Va. lawmakers reject bill to disclose who’s using government credit cards
Proposal would have overruled financial officials’ instruction to redact info
The Virginia State Capitol in Richmond. (Ned Oliver / Virginia Mercury)
A transparency bill that would have required Virginia government agencies to disclose the names of employees using taxpayer-backed credit cards failed in a Republican-controlled House of Delegates subcommittee Tuesday.
The legislation, backed by the Virginia Coalition for Open Government, was pitched as a response to what critics say are overly broad anti-fraud measures state financial officials began emphasizing a few years ago.
In 2020, Virginia’s Department of Accounts, which handles government financial reporting and controls, sent an email instructing state agencies to redact both credit card numbers and employee names when responding to Freedom of Information Act requests. That email noted that Virginia FOIA law exempts credit card account numbers but doesn’t specifically exclude cardholder names. Still, the financial agency advised redacting both pieces of information as a “recommended best practice” from Bank of America.
Others disagreed with that interpretation, and Sen. Scott Surovell, D-Fairfax, filed a bill specifying that state agencies can’t withhold names from credit card statements disclosed to the public.
“I think that the public deserves to know not only when money is spent and how it’s spent but who’s spending it,” Surovell told a House subcommittee.
The legislation had passed the state Senate 39-0 late last month. The House panel voted 4-3 to kill it, with Republicans voting against the bill and Democrats voting for it.
In a brief discussion of the proposal, Del. Emily Brewer, R-Isle of Wight, asked Surovell if it would be “wholly unfair” to reveal the name of a government employee who might be making purchases on behalf of others in their agency. Surovell said his bill was designed to cover incidental expenditures, not standard government procurement processes that probably wouldn’t be done through credit cards.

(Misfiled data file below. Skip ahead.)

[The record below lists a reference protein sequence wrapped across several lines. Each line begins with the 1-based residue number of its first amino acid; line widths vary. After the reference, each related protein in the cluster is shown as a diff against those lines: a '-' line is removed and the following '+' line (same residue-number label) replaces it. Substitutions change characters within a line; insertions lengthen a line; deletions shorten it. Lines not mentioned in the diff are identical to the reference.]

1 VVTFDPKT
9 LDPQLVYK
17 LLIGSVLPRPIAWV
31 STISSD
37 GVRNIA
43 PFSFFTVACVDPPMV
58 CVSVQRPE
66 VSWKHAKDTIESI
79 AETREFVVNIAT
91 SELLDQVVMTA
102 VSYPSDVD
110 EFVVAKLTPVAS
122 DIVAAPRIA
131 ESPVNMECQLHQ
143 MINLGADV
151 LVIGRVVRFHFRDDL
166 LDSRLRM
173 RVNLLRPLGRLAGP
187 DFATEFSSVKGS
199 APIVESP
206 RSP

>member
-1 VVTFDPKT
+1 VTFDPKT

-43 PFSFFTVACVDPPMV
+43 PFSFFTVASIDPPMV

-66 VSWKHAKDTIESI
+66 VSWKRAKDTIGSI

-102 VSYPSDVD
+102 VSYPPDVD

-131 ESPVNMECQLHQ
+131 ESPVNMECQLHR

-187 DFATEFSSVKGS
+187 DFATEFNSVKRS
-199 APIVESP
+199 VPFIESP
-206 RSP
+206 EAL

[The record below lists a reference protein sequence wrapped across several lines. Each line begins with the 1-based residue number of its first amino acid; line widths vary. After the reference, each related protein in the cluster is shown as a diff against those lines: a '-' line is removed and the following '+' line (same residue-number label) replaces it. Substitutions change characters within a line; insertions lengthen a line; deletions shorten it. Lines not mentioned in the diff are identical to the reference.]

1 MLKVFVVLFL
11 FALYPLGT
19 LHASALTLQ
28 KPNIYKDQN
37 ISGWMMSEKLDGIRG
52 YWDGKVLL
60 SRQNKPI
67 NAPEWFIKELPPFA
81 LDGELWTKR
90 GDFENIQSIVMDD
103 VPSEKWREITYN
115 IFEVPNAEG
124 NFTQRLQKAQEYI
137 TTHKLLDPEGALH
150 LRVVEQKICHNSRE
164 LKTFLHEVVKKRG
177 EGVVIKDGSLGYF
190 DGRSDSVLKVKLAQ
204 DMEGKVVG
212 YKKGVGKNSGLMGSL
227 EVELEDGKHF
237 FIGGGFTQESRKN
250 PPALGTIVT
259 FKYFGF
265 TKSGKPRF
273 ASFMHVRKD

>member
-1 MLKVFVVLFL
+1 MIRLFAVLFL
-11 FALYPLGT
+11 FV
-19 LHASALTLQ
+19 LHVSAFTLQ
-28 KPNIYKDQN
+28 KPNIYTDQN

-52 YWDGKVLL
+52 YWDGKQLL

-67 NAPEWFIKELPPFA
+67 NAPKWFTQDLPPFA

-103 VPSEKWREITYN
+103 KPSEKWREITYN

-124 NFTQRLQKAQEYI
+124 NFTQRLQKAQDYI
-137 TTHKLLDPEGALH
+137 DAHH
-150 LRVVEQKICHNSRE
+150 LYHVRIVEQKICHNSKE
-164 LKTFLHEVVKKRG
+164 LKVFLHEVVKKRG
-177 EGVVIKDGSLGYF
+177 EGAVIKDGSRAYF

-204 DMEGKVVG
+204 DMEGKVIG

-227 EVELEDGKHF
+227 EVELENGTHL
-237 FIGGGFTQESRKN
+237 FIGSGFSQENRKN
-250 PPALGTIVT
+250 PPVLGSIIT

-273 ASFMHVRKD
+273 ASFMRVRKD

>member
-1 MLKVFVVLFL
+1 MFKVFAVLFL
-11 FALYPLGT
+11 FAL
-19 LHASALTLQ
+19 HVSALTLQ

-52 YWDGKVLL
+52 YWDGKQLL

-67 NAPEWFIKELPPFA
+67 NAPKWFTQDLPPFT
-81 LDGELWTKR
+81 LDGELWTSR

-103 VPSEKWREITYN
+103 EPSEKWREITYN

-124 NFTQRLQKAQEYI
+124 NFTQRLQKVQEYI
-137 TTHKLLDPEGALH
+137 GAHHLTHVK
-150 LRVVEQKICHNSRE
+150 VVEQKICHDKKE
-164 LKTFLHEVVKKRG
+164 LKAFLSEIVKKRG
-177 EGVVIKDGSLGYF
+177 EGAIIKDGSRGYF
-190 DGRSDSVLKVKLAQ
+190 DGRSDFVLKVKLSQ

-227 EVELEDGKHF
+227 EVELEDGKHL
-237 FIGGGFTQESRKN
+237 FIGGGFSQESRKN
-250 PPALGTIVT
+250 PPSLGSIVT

“You’re normally talking about people running around with a card out making expenditures for things like restaurants or hotels or things like that,” Surovell said.
Megan Rhyne, executive director of the Virginia Coalition for Open Government, said her pro-transparency group saw “several examples” of agencies redacting both names and account numbers from credit card statements.
“And there was no way to tell who was making the purchases,” Rhyne said. “Which means that holding anyone accountable for any questionable purchases is difficult.”
On Wednesday, Del. Jeff Campbell, R-Smyth, the legislator who made the motion to block the bill, said he was concerned about making a change after Virginia agencies had been “relying upon the redaction of this.”
“While in concept I certainly support the idea of transparency here, this bill probably didn’t do what I would’ve liked to have seen,” Campbell said.
Supporters of the bill felt it wasn’t a particularly complicated question. Pro-FOIA Del. Danica Roem, D-Manassas, who worked as a journalist before being elected to the General Assembly, said it was a clear opportunity to vote for or against transparency in government.
“The public has to care enough about the Freedom of Information Act to be willing to cast a vote based on a politician’s support or lack thereof for making the Freedom of Information Act more accessible to the public. That to me is the only way we’re going to have systemic change,” said Roem, who successfully passed two bills this year to require public bodies to post their FOIA fee policies and allow, but not require, electronic payments for FOIA requests.
Though the practice of redacting names associated with government credit card purchases seems to have begun at the end of former Gov. Ralph Northam’s term, Republicans who now control the executive branch have upheld it.
Last year, an official in the office of Attorney General Jason Miyares wrote in response to a FOIA request that new State Comptroller Randy McCabe, a Youngkin appointee who oversees the Department of Accounts, had the legal authority to decide what information “could jeopardize internal controls and the Commonwealth’s finances” if made public.
McCabe did not respond to a request for comment Wednesday.
In an interview, Surovell said he was surprised to see Republicans block the bill after getting bipartisan support for FOIA bills he filed earlier in his career when he served in the House.
“My strongest supporters of that were conservatives in the Tea Party who were very sensitive about the transparency of how we spend taxpayer dollars,” he said.
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